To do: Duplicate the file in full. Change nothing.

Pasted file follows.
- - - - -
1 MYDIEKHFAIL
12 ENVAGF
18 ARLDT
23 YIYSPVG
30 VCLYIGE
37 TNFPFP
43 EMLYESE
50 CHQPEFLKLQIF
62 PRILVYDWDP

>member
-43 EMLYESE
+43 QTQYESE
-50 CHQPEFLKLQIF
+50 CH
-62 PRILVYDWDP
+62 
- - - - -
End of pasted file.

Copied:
1 MYDIEKHFAIL
12 ENVAGF
18 ARLDT
23 YIYSPVG
30 VCLYIGE
37 TNFPFP
43 EMLYESE
50 CHQPEFLKLQIF
62 PRILVYDWDP

>member
-43 EMLYESE
+43 QTQYESE
-50 CHQPEFLKLQIF
+50 CH
-62 PRILVYDWDP
+62 